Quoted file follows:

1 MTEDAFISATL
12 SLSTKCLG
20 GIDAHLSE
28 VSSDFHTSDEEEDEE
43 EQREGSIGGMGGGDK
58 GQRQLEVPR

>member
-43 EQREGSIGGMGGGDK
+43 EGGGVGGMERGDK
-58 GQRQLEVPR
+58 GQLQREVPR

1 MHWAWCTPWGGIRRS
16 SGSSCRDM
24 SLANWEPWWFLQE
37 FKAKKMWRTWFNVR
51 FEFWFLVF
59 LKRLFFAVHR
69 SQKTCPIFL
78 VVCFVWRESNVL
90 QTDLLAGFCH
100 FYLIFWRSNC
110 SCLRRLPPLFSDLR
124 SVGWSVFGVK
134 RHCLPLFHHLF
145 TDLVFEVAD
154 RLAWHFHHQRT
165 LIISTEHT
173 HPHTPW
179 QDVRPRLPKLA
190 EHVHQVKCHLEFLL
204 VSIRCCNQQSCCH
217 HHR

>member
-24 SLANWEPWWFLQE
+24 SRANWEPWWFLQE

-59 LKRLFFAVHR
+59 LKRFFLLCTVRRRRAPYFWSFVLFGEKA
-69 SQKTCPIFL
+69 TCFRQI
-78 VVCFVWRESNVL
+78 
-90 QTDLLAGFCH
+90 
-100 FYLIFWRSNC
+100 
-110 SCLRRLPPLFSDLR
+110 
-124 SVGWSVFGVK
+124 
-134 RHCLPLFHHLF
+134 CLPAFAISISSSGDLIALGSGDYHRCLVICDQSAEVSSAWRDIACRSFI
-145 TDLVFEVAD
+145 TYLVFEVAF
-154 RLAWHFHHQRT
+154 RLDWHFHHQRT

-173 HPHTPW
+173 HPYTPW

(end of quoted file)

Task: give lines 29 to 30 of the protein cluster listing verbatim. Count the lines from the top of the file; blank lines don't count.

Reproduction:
179 QDVRPRLPKLA
190 EHVHQVKCHLEFLL